AbstractBackground and Purpose—
Long-term exposure to ambient air pollution is associated with higher risk of cardiovascular disease and stroke. We hypothesized that long-term exposure to air pollution would be associated with magnetic resonance imaging markers of subclinical cerebrovascular disease.Methods—
Participants were 1075 stroke-free individuals aged ≥50 years drawn from the magnetic resonance imaging subcohort of the Northern Manhattan Study who had lived at the same residence for at least 2 years before magnetic resonance imaging. Cross-sectional associations between ambient air pollution and subclinical cerebrovascular disease were analyzed.Results—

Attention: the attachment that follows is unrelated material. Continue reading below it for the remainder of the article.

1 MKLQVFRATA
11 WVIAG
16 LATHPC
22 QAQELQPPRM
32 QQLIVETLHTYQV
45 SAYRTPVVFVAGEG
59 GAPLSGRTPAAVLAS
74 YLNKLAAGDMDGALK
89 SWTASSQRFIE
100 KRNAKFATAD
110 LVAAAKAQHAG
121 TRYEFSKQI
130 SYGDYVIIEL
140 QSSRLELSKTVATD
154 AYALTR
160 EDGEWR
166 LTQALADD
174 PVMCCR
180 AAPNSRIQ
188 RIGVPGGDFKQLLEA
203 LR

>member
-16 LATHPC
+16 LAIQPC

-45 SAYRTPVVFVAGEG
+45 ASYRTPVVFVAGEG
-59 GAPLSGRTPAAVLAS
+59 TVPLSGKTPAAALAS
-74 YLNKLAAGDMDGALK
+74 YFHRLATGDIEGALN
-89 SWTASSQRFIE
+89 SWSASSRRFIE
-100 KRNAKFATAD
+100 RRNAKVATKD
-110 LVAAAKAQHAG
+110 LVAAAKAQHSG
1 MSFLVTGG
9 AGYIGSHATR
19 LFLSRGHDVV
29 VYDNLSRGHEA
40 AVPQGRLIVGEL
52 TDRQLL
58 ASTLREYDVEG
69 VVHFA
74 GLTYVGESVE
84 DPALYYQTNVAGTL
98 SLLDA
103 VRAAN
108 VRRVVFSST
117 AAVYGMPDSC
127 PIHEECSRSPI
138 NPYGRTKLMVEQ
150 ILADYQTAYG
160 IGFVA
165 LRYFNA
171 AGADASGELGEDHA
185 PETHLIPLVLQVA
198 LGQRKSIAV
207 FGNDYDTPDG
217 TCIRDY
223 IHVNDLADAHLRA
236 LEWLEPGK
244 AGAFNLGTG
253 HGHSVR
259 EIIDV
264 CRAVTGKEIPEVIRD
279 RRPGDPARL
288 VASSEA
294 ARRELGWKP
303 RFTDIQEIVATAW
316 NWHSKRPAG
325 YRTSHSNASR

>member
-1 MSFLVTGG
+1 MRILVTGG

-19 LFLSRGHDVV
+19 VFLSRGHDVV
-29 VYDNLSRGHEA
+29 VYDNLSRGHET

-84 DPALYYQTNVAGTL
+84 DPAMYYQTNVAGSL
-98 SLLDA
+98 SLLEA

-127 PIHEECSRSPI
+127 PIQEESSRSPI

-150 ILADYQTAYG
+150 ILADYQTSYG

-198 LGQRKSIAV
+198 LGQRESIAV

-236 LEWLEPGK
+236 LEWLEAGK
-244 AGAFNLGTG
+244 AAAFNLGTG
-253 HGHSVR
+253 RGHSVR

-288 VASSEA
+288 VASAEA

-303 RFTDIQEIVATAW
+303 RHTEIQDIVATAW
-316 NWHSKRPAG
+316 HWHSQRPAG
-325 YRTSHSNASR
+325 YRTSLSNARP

We found an association between distance to roadway, a proxy for residential exposure to traffic pollution, and white matter hyperintensity volume; however, after adjusting for risk factors, this relationship was no longer present. All other associations between pollutant measures and white matter hyperintensity volume were null. There was no clear association between exposure to air pollutants and subclinical brain infarcts or total cerebral brain volume.Conclusions—
We found no evidence that long-term exposure to ambient air pollution is independently associated with subclinical cerebrovascular disease in an urban population-based cohort.